Thursday, 30 October 2014

Canadian media loves easy NHL money

An NHL exhibition game held in Saskatoon in September.
            When it comes to sports media in Canada, it is all about the NHL.
            The only place that might not be true is Saskatchewan, where the CFL’s Roughriders are number one. In the consolidated media world that marks the landscape in Canada, the NHL is where it is at as far as sports coverage goes. As a result, coverage for all other sports ultimately suffers.
            As the media in Canada continues to consolidate, the various outlets end up looking to gain the biggest bang for the buck. The industry for all intensive purposes has been in a negative economy cycle for two decades going back to before the Internet became big, which has created the need to get the biggest bang for the buck.
When it comes to covering sports, the NHL has a huge captive audience in Canada that isn’t going anywhere. If you produce anything on that league, you can be sure someone will read it, listen to it, or watch it.
            If media outlets in Canada really wanted to, they could likely get away with just running sports stories on the NHL. In Western Canada, you would still have to acknowledge the CFL, but the NHL rules the roost.
            I remember a conversation I had with an elite level goalie coach in summer. He said there seemed to be more media than ever circling around Canada’s NHL teams. That is likely true.
            Besides having the regular print, radio and television media following the team, you have personnel from NHL clubs themselves putting together stories and videos for websites. You also have people there from the league itself putting together items for various NHL run media platforms.
            Due to the overwhelming attention the NHL gets in Canada, regular media companies are hesitant to cut back coverage in that area. It is giving you the biggest bang for your buck. If you take away coverage in this area, you will lose a big amount of followers and the advertising bottom line gets hurt.
            When cuts do come down, it is usually at the expense of all other local sports. That is seen in various mid-market centres like Kelowna, Red Deer or Lethbridge where papers that once had sports staffs of three or four are shrunk to one or two. As most know, advertising dollars are usually sucked out of those communities to the head office of the consolidated media company.
            Red Deer actually once had a Global station, but that is gone. In Kamloops, you don’t even have a daily newspaper there anymore.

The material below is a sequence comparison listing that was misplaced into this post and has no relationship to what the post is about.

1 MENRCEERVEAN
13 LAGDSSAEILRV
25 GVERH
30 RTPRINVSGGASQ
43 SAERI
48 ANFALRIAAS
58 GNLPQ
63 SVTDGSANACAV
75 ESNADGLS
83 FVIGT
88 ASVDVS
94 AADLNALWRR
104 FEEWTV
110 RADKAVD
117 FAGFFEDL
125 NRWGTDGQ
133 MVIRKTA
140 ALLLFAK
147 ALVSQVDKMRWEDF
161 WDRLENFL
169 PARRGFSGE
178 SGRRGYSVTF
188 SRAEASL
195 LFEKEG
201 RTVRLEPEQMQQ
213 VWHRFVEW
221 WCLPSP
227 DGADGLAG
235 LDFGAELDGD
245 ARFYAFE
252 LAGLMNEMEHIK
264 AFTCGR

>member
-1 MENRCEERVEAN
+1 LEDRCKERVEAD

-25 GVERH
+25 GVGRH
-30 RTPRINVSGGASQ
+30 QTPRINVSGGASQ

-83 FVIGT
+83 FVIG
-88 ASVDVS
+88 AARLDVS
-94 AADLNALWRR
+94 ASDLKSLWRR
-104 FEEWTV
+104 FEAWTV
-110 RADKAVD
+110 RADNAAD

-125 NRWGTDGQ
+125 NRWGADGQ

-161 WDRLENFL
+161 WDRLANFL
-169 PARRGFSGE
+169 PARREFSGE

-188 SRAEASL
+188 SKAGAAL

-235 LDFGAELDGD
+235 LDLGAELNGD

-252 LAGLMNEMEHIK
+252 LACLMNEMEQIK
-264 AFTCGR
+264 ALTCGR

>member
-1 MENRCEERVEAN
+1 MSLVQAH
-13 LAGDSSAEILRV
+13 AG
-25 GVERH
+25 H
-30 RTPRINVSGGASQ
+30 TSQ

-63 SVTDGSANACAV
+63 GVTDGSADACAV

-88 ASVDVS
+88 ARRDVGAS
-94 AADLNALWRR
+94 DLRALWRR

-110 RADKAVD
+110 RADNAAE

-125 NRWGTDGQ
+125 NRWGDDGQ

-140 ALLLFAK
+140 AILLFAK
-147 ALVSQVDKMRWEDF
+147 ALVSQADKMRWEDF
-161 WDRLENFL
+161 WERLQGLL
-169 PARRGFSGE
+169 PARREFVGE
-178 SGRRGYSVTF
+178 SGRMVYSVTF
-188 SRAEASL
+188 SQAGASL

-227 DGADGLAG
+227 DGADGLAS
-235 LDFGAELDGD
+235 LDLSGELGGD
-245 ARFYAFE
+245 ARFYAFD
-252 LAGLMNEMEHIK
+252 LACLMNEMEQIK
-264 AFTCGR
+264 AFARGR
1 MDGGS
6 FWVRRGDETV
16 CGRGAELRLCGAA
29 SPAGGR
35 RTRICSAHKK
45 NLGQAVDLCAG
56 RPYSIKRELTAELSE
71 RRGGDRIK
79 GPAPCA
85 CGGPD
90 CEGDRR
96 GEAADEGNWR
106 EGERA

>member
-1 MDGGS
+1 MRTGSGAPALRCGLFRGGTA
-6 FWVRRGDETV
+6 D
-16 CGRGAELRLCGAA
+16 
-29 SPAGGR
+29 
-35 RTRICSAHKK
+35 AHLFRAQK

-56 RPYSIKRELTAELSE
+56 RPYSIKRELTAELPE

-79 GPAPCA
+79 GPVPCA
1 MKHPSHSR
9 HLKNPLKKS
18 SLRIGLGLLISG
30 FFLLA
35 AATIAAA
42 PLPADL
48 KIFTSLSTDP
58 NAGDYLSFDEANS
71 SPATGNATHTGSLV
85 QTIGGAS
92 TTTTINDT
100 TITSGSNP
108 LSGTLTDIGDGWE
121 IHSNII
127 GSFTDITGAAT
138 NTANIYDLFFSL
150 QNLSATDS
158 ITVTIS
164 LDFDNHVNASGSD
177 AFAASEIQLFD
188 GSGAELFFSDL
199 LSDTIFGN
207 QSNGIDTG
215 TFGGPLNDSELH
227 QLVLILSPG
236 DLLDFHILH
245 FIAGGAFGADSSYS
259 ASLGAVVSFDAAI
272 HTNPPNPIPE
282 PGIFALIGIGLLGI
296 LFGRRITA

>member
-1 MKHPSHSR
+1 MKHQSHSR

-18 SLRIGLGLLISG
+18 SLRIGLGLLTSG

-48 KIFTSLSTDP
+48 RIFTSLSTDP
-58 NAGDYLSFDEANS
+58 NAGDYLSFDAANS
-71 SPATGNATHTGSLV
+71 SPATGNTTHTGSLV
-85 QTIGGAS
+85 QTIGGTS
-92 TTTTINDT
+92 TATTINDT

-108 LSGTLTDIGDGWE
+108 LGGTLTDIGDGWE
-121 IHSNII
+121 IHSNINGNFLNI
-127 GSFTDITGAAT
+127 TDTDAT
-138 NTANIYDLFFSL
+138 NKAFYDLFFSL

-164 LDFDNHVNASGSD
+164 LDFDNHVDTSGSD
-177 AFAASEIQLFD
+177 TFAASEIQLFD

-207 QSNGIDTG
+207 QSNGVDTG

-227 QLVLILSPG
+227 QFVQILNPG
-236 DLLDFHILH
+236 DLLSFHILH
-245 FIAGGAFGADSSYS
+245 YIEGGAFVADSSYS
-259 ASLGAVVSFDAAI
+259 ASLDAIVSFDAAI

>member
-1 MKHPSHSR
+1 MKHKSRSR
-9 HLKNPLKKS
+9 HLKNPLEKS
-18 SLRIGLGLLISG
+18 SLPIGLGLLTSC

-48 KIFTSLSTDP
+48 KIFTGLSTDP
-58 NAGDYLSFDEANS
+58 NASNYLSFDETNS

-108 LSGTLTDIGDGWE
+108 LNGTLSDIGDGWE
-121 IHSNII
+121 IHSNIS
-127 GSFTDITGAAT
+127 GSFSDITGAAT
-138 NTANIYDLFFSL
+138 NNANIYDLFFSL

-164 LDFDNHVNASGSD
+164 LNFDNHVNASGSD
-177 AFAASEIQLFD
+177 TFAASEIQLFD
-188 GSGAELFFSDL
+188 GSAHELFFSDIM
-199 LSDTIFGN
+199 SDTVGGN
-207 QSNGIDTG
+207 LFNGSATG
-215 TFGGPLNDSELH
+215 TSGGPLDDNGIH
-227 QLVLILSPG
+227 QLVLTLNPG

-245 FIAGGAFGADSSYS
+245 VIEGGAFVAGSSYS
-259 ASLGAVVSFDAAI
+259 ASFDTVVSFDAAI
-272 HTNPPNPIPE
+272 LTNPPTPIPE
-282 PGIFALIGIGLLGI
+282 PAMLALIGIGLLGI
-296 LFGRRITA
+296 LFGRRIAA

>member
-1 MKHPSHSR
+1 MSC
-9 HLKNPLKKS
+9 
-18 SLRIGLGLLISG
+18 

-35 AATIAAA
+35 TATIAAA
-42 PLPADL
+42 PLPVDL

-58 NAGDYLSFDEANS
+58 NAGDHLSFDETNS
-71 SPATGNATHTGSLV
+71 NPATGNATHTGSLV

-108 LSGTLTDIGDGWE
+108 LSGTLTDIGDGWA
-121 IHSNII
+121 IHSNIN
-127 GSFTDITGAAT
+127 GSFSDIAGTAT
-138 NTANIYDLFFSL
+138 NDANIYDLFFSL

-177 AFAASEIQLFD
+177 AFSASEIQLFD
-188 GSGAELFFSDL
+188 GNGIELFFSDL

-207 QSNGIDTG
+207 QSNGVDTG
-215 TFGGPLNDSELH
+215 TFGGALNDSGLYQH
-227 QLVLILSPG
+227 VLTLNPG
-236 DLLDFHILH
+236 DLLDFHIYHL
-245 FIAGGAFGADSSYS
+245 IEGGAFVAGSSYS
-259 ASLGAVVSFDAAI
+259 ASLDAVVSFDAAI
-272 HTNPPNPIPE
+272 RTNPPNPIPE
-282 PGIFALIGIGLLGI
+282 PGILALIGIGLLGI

The reason it is easy to cut sports coverage on the local level is because it takes a lot of resources to go out there and keep followers. Covering things like sports at the Canadian Interuniversity Sport level or sports at the high school level takes a lot of effort to get followers and keep them. In all reality, you are catering to a niche audience that doesn’t have a whole lot of room for expansion.
            In a ratio sense, a set amount of resources that would be used to cover the NHL will yield a much greater return than the same set amount of resources used to cover sports at the local level.
             With Postmedia Network Canada Corporation’s $316-million deal announced earlier this month to buy 175 newspapers and digital publications where the bulk of the deal included former Quebecor Media Inc. assets, local sports coverage will ultimately take another hit.
            Despite the cuts, almost all those that are actually on the front lines covering the local sports scenes in their various communities work very hard at what they do. In a lot of cases, they push themselves too hard to bring those stories to light and suffer burnout.
            In Saskatoon, the work that the sports media does in the city has to be rated as outstanding. The numbers in the sports media in town have shrunk, which seems strange for centre that has witnessed a population increase of about 50,000 people in the last eight years.
            It would be nice if media companies would increase the number of front line reporters in order to bring more local sports stories to the readers, or at least get numbers up to what they used to be a decade ago. There are a lot of good athletes with great stories working hard at what they do, and people don’t realize they are there.
            Unfortunately, it costs money to bring in more reporters and add resources to cover these stories. No consolidated media company would want to do that, when you can turn to the cash cow that is the NHL to make some easy coin.

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